Good Cholesterol May Lower Risk of Alzheimer’s Disease
Heart-Healthy HDL Cholesterol May Also Protect Brain From Dementia
WebMD News Archive
A Complex Role for Cholesterol in the Brain
Reitz says that while she found an association between HDL and this form of dementia, she’s not really sure why it may be protective.
“There’s a lot of research trying to find out why HDL is associated with Alzheimer’s disease and what the biological mechanism is behind that. There are different potential explanations, which we’re trying to find out,” Reitz says. “One is that HDL affects the risk of stroke and stroke is associated with Alzheimer’s disease.”
“HDL is one of the major carriers of protein in the brain,” says Lenore Launer, PhD, chief of the Neuroepidemiology Section in the Intramural Research Program at National Institute on Aging. “HDL can go out of the brain, it can go into the brain, so there is some flux between in and out of the brain, which makes it difficult to say how much of the periphery measurements reflect what’s going on in the brain.”
In 2001, Launer published a study in the journal Neurology that came to the opposite conclusion of the Columbia study. She found that Japanese-American men with higher HDL cholesterol levels were more likely to have Alzheimer’s-related plaques and tangles in their brains.
“I’d like to see some consistency across the literature. And the HDL finding has not been consistent across the literature,” Launer says. “Until the message is pretty consistent across studies, I really wouldn’t have any recommendations about levels of HDL and Alzheimer’s disease.”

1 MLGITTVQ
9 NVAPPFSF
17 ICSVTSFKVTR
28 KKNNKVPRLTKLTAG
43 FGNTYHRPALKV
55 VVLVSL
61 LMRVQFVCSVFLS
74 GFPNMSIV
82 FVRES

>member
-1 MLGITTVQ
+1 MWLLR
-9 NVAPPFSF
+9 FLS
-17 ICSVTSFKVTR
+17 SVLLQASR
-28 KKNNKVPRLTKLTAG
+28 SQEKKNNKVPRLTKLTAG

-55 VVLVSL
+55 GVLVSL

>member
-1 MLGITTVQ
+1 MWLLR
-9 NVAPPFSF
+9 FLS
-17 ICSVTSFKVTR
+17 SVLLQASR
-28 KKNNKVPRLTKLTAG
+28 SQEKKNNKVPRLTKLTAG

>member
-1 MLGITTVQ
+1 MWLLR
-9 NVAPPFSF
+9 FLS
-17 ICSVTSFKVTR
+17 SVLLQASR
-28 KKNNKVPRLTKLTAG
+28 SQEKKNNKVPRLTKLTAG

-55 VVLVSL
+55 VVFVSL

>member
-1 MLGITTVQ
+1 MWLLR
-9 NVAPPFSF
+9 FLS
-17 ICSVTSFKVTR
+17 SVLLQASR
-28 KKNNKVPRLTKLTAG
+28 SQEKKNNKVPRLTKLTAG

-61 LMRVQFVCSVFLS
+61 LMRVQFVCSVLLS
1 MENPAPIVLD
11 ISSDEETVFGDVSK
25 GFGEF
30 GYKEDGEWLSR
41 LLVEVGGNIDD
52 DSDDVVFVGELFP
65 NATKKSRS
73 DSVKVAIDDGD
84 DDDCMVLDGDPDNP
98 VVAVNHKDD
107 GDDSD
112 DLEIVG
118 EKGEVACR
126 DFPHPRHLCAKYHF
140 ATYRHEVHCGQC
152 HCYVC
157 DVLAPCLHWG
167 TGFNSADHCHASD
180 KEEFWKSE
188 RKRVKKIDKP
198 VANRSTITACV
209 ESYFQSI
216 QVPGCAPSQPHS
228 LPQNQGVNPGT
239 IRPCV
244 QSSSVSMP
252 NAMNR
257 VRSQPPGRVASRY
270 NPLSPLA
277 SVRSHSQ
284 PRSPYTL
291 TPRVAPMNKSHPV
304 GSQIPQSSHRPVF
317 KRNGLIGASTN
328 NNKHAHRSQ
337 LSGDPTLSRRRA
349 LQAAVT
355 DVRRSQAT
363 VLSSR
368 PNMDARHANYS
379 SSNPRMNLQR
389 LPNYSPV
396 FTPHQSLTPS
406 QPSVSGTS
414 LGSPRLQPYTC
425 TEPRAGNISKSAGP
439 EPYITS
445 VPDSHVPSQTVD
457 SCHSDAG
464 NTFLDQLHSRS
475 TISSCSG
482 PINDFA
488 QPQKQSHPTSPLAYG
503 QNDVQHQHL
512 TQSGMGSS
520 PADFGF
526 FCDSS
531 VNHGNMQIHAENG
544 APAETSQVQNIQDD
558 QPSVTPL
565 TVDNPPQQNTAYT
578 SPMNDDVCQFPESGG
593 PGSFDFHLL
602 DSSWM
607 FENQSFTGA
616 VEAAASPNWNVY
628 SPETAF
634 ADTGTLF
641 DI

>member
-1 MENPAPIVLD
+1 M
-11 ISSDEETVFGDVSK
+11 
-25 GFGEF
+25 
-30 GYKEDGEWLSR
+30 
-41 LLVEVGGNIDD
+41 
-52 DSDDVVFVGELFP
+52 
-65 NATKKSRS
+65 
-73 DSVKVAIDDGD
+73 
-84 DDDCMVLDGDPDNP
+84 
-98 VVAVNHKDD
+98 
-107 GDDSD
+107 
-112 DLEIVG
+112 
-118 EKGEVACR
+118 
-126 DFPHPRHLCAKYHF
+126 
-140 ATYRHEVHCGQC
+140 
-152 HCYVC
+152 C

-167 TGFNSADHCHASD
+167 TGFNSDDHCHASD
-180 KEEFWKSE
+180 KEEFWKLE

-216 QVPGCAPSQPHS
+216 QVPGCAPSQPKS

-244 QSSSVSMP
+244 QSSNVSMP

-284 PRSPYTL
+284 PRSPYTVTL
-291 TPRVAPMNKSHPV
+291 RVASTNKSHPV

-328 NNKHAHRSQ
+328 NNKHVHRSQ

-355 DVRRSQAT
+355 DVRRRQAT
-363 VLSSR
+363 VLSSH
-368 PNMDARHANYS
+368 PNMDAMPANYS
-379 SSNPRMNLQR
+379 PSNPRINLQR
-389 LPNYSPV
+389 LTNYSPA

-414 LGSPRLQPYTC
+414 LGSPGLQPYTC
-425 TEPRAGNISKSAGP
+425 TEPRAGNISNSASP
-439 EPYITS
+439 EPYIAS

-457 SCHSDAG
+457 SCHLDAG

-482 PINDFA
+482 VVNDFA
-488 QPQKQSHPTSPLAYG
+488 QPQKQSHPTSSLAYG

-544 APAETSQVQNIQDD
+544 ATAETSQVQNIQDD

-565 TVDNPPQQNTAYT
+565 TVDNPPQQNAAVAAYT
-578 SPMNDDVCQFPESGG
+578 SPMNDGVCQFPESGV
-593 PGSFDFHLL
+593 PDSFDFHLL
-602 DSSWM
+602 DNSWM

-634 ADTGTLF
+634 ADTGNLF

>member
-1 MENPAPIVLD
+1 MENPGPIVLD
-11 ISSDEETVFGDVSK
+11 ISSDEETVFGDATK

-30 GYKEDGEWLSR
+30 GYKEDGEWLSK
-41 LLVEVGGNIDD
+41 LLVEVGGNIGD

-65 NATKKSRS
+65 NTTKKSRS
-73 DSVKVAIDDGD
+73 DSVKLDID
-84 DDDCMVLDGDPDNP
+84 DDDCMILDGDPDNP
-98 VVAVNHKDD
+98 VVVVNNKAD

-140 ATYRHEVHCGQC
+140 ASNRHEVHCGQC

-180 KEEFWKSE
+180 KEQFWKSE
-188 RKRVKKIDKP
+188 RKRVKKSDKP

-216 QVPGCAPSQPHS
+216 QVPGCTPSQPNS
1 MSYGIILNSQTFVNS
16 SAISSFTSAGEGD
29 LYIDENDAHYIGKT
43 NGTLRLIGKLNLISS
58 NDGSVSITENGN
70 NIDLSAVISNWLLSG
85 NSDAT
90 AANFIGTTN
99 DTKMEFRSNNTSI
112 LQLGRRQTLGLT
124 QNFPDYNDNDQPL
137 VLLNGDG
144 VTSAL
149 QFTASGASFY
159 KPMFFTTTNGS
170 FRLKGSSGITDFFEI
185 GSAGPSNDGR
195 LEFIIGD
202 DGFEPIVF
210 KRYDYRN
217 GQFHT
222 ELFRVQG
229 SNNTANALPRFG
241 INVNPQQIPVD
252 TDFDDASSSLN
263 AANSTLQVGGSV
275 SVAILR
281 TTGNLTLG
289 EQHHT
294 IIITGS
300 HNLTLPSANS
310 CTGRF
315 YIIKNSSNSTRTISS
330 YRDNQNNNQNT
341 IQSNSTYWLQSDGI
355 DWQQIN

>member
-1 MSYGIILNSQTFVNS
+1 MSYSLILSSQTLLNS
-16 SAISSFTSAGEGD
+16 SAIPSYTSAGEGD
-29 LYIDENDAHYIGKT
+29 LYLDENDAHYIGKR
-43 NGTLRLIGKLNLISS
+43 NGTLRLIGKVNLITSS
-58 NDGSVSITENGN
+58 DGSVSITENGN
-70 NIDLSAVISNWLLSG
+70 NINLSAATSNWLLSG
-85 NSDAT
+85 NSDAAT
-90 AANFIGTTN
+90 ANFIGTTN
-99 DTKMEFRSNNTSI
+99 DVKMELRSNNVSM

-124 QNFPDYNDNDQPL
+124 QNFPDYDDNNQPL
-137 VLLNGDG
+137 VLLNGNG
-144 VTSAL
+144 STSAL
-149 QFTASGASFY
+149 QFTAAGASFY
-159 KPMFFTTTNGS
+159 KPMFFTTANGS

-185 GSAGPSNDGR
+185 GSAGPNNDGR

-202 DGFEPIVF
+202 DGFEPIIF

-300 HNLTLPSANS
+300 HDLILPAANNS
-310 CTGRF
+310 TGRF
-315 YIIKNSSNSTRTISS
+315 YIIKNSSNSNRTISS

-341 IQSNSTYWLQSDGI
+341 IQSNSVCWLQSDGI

Keeping the Heart Healthy May Also Help the Brain
While it may not make sense to boost HDL levels to try to prevent Alzheimer’s disease just yet, Launer and other experts note that higher levels of HDL have clearly been shown to protect the heart, so for that reason alone, they think it’s smart to keep good cholesterol in mind at every checkup.
“I tell everybody, let’s face it, you can lower your risk of heart disease,” says Peter Davies, PhD, director of the Litwin Zucker Research Center for the Study of Alzheimer’s Disease at the Feinstein Institute for Medical Research in Manhasset, N.Y. “If you get your cholesterol under control, with lifestyle modifications and maybe medication, you can reduce your risk of heart disease and I think probably, if you do that, you’ll reduce your risk of Alzheimer’s, too.”
Guidelines recommend that men raise HDL levels that are under 40 mg/dL and that women increase HDL numbers under 50 mg/dL. An HDL of 60 mg/dL or higher is optimal.